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Peyton Manning knows Broncos' defense has 'led us to this point'

DENVER -- In 2013, the Denver Broncos and their pedal-to-the-metal passing game scored more points than any team in league history. In that season, Peyton Manning threw 55 touchdown passes, more than any quarterback had thrown in any season before or since.

Fast forward to the 2015 Broncos, one game away from a Super Bowl after their 23-16 victory against the Pittsburgh Steelers on Sunday. This version of the Broncos is conducting its business at the other end of the football spectrum. The Broncos live, breathe and continue to be powered by their opportunistic, game-snatching defense.

Even Manning knows it and appreciates it.

"Our defense has been outstanding all season," Manning said. "They have led us to this point, let’s make that clear. Different guys stepped up at different times all season. I could go on and on. Each game, key defensive players stepped it up. But you have to be a good team to win these playoff games and you have to win as a team."

The trek began when David Bruton Jr. broke up a Joe Flacco pass that Darian Stewart intercepted in the Broncos’ end zone to seal a win against the Baltimore Ravens in Week 1. There was Brandon Marshall's strip of Jamaal Charles in Week 2, a fumble Bradley Roby returned for a touchdown in the closing seconds of a tie game.

In the weeks that followed, there was Chris Harris Jr. here, Aqib Talib there, Von Miller, DeMarcus Ware, Danny Trevathan and the rest, name after name, player after player making the difference. When games have been in the balance, when the Broncos have needed something, anything, to change things, it has largely been the team’s defense that has turned the tide.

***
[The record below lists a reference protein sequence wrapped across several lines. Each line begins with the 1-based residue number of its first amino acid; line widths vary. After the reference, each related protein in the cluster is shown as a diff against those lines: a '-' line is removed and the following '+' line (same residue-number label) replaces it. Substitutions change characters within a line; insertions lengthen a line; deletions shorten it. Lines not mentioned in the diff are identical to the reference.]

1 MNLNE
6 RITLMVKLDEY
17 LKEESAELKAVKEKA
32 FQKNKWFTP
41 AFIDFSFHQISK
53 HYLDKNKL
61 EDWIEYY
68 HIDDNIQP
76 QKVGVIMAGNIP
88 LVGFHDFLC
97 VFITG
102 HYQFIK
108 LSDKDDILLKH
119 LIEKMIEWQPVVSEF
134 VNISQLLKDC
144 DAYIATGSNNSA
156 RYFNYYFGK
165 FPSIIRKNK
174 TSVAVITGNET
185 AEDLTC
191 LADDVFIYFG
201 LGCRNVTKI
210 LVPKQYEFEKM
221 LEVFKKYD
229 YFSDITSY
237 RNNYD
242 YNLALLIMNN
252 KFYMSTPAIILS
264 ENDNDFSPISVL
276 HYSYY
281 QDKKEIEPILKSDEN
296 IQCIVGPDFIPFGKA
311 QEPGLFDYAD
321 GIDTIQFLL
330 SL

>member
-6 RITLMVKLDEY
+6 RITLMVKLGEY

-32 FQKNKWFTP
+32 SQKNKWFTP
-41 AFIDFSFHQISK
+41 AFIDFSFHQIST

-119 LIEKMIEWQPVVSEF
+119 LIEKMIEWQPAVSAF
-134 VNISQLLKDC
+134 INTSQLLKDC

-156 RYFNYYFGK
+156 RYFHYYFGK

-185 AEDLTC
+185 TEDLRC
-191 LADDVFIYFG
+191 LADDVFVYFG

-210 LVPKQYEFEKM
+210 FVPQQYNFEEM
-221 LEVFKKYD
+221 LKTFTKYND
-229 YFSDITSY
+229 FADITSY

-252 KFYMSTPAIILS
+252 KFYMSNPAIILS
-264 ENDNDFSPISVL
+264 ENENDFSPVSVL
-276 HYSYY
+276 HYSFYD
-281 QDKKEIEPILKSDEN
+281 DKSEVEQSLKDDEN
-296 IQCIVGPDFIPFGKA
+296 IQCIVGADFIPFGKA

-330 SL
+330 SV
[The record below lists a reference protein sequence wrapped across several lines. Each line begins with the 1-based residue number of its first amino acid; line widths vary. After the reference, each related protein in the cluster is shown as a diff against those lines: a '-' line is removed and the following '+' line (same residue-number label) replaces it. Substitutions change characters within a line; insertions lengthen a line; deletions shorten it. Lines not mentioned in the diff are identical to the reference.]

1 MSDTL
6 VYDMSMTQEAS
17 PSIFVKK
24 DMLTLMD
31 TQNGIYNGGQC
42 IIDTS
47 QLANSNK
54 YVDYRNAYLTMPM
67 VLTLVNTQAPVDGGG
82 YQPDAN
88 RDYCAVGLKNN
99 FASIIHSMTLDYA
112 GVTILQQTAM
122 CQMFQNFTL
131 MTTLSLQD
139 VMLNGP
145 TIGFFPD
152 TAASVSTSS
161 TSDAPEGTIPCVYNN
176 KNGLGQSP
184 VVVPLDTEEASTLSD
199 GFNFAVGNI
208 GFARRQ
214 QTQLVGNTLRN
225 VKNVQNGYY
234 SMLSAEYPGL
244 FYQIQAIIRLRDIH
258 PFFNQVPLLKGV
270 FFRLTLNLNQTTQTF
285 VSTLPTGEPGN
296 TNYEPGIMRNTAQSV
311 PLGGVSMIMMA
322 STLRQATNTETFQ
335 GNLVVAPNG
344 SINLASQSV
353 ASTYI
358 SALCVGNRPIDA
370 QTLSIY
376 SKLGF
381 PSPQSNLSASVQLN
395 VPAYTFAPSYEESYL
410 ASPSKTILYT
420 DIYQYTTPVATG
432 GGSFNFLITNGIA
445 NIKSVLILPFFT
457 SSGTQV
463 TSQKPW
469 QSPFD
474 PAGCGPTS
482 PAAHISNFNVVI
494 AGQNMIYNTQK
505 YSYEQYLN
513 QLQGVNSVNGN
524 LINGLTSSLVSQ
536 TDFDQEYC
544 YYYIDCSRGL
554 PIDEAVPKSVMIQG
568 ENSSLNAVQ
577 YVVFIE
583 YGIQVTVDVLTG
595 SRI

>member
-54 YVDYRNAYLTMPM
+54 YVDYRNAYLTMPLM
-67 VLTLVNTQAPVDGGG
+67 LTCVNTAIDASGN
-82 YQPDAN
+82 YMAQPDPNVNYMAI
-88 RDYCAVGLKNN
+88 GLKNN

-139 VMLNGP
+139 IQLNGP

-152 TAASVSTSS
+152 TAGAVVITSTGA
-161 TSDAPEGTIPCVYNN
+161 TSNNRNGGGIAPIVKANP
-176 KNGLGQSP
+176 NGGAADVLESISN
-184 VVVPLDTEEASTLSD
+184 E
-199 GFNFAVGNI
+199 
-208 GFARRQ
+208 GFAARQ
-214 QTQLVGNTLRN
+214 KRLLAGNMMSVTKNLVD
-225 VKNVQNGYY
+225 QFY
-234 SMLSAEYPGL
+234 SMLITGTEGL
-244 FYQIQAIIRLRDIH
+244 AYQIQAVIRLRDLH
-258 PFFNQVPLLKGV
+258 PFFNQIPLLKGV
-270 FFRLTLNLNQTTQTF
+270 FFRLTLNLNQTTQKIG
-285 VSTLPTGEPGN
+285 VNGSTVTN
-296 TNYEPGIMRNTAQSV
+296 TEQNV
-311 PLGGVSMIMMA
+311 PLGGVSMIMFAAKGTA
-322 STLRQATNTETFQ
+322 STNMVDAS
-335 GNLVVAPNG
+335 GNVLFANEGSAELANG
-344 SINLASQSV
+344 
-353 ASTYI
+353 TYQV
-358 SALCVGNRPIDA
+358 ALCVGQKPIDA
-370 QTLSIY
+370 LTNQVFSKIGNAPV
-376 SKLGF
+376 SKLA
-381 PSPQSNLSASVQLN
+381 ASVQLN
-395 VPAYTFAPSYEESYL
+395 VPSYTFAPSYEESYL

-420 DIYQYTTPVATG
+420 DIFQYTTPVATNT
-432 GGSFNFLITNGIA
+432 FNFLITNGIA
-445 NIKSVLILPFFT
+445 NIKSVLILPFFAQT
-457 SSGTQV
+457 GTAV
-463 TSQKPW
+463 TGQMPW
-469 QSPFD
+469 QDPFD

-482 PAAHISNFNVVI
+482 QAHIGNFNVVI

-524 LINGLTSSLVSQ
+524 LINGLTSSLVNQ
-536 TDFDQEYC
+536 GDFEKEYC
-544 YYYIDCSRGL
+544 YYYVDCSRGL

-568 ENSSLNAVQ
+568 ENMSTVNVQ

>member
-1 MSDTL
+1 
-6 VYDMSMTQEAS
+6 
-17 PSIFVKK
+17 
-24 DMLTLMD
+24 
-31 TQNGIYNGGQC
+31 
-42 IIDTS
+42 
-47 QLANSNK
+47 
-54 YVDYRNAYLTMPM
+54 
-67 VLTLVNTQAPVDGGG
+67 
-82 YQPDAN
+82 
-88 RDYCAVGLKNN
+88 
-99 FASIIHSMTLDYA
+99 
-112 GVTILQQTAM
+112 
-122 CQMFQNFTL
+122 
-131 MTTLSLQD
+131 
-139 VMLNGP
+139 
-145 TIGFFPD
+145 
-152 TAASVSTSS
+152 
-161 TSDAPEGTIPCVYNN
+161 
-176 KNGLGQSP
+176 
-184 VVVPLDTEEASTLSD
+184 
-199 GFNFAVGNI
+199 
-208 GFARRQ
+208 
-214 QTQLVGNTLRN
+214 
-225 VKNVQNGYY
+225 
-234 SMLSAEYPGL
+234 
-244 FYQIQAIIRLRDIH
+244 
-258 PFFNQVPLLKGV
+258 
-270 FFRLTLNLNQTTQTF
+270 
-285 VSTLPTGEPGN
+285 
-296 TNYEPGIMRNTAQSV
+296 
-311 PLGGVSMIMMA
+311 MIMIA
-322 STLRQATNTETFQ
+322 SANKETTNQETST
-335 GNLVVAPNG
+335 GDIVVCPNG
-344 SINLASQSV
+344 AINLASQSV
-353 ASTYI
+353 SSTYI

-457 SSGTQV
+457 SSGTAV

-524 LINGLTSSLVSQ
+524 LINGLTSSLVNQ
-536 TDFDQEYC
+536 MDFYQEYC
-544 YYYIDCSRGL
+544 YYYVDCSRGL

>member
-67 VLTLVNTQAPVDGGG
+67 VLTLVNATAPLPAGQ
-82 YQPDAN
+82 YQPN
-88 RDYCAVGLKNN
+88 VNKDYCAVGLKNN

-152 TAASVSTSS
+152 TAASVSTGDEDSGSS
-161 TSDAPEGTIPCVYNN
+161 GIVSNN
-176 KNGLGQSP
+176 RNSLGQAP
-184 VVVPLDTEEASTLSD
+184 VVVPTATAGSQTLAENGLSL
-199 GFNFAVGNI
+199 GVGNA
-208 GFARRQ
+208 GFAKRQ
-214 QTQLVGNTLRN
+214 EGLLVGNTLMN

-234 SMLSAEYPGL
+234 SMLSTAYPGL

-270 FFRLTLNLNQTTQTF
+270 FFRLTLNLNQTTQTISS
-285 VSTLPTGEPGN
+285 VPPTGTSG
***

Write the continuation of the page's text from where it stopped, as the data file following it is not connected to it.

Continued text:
They've been dominant -- holding Aaron Rodgers to 77 yards passing on Nov. 1 -- but most of all, they’ve routinely done it when they've been in trouble.

And on Sunday, the Broncos were in potential one-and-done trouble.

"But we just came out and do what we do, it’s nothing new now," Miller said Sunday. "This year, we handled adversity like I’ve never handled it before, I’ve never been on a team that handles adversity so well."

The Broncos were leading Steelers 13-12 in the fourth quarter, with the Broncos’ streak of playoff possessions without a touchdown having reached 22. The Steelers were driving, at the Broncos’ 34-yard line and threatening to close the deal. But on second-and-4, Steelers running back Fitzgerald Toussaint went over left tackle for 3 yards. Roby saw his chance and popped the ball loose.

"I saw it right there and just hit it," Roby said. "You don’t know if it’s going to come you when you do that, but I saw it a little away from his body, so I just went for it."

The ball hit the ground, and Ware pounced on it. The Broncos took over on their own 35-yard line and proceeded to put together their only touchdown drive of the game (13 plays, 65 yards) for the game winner.

Of the Broncos' 17 games this season, 13 were decided by seven or fewer points. They are 10-3 in those games.

"It helps playing a lot of close games during the course of a season, starting with the very first one against Baltimore," Manning said. "That was a dogfight, a grinder and went down to the last drive. If you can have a lot of those games and win those games, it gives you a lot of confidence."

Manning understands, maybe more than ever, that he is backed by perhaps the best defense he has had. Sunday, Manning was interception free for the first time in any of his starts this season, and the Broncos moved on.

"[Manning] got them into some checks based on what we were doing and they were able to hit us in some of the blitzes we went in and out of," Steelers linebacker James Harrison said. "It’s just an above the neck game, he’s seen it all, heard it all. He was able to go out there and do what was necessary for that team to win."

Or as Manning put it, in the words the Broncos now live by: "It’s playoff football."